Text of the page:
At a higher level, the dog would need to “hold” the sheep near the handler as part of the trial, and the handler is much more restricted in his or her movement around the course. In addition, hand signals are eliminated as a means of communicating with the dog.

Moving livestock into enclosures and even across a bridge are skills high-level competitors must demonstrate. Photo courtesy of Peggy Richter.

For the highest level AHBA trials, dogs may perform in actual pastures. “All courses must include: A gather; a wear/drive/cross-drive (according to level of class); various obstacles; a sorting exercise (required for HRD [Herding Ranch Dog] III, optional for HRD I and II); pen work, including re-penning at the end of the course. Optional elements may include such exercises as a designated narrow road or path on which the stock must be kept, stopping and holding the group in place, keeping the group within a designated grazing area, etc.”

Although each organization has its own rules and requirements, ultimately a dog that’s trialed at the highest levels would be capable of actually managing stock on a working ranch.

Titles – Before and After

As with many canine performance events, herding and stockdog competitors can earn myriad titles, indicating various levels of competence.

AKC herders first earn a certificate as “instinct tested,” then move on to their first title, Herding Tested, or HT, which appears after the dog’s name. Next is PT for Pre-Trial Tested, after which the dog advances to trials, Started (HS), Intermediate (HI), or Advanced (HX), not necessarily sequentially. The title is followed by “A,” “B” or “C,” depending on the course on which it was earned, as well as a letter indicating the livedstock used, such as “s” for sheep or “d” for ducks. Thus, a title of HSAd would be Herding Started on Course A with ducks. The AKC issues a Herding Champion certificate for “an eligible dog that has acquired an HX title and earned 15 championship points in Advanced classes…with at least two first places in an Advanced class carrying championship points.” The HC appears in front of the dog’s name.

The concentration required to manage a small flock of geese is clearly evident in this Australian Shepherd’s eyes. Photo by LMGray.

Under Australian Shepherd Club of America stockdog rules, as well as those of the American Herding Breed Association, dogs move through the Started, Open and Advanced divisions sequentially. The Post-Advanced division is for dogs that have qualified in the advanced division. Classes indicate what livestock the dog trialed with.

ASCA dogs earn STD (Started Trial Dog) by scoring at least 69 of 100 possible points under two different judges. OTD (Open Trial Dog) and ATD (Advanced Trial Dog) titles require 88 of 125 points. Australian Shepherds can earn Ranch Dog (RD) titles “if they sufficiently demonstrate to an ASCA stockdog judge their capability to serve as a daily working ranch dog by assisting their owners with livestock on working ranches and farms.” Other herding breeds receive Ranch Trial Dog (RTD) titles by working sheep or cattle. The ASCA rules dictate that the “trial must include pen work, sorting, chute work and pasture work. This program was set up to simulate ranch type work.”

In the AHBA Herding Trial Dog (HTD) or Herding Ranch Dog (HRD) title, HTD I after a dog’s name indicates it has the Started HTD, while a “II” indicates Open and “III” is for Advanced.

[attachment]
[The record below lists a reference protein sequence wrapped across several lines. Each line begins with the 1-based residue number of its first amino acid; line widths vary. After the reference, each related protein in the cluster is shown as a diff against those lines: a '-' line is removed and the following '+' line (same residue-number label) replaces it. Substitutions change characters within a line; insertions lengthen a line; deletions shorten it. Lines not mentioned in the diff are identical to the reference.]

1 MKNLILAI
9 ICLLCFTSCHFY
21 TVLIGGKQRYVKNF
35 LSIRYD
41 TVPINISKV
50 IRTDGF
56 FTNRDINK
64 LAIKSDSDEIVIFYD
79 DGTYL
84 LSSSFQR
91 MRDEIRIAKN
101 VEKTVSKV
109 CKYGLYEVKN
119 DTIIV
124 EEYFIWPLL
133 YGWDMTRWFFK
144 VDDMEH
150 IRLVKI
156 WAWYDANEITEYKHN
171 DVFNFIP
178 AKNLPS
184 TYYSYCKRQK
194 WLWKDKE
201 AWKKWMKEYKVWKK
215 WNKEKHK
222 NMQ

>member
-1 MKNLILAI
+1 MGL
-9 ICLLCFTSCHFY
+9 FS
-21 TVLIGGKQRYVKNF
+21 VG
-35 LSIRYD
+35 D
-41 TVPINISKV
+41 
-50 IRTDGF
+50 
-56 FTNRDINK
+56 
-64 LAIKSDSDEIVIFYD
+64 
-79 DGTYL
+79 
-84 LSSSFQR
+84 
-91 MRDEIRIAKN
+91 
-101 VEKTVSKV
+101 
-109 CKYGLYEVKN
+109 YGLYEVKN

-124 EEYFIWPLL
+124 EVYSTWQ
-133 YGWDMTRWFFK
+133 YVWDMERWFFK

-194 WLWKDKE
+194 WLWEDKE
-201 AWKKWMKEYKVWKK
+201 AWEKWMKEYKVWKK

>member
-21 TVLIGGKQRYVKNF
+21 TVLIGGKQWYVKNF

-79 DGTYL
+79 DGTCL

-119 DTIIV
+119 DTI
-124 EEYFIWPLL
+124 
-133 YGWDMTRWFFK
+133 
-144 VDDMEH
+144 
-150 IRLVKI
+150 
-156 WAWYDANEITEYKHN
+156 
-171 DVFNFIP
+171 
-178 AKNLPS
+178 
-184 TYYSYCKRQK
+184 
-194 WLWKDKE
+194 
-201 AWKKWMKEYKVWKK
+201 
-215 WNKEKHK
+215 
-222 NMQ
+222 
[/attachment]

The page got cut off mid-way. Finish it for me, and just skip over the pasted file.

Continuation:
The HRD title recognizes “individual herding dogs that prove themselves to be valuable assistance to their owner in everyday ranch, farm work, day work or in stockyards, auctions, rodeos, day worker, rodeo worker, etc. The location of the test must be where the dog actually works and the work performed will be under normal working situations depending on the type of operation.”

Other AHBA titles include HTAD (Herding Trial Arena Dog) and RLF (Ranch Large Flock).

Convincing a recalcitrant animal to join the herd is a job any competent working dog must be able to handle, as this Aussie demonstrates. Photo by LMGray.

After an ASCA stockdog or AHBA herding dog’s title, a small letter or letters indicate the livestock on which the title was earned. For example, HRD III-s,d means the AHBA dog is an advanced Herding Ranch Dog with sheep and ducks, and PATDcs stands for Post Advanced Trial Dog with cattle and sheep in ASCA.

ASCA Farm dog trials are a bit different: “Because of the varying setups of farms around the country, no two farm trial courses will necessarily be the same. Each course should be designed to showcase the working ability of the Australian Shepherd in the day-to-day tasks that happen on many farms.” Dogs may be tested in loading stock into a trailer, moving it around a barn, driving it over a bridge, even removing a halter from an animal. The trials are divided into Open Farm Trial Dog and Advanced Farm Trial Dog divisions, and dogs earn OFTD and AFTD titles.

An AHBA Herding Trial Championship (HTCh) is earned with 10 additional qualifying scores of 80 or higher in the advanced divisions, after the completion of an HTD III or HRD III title on either or both HTD and HRD courses using one type of stock or any combination. It appears before the dog’s name.

In the ASCA, champion herding dogs earn a WTCH or Working Trial Champion in front of their names.

Titles aren’t everything, of course. Many dogs and their owners test and trial just to satisfy the urge that’s so basic to herding breeds – the urge to herd.

If herding might benefit your dogs or you’re in need of a new challenge, you can learn more by visiting the websites of the American Kennel Club, American Herding Breed Association and Australian Shepherd Club of America

Revised 6/16/12 to add two missing AHBA titles and AKC title detail.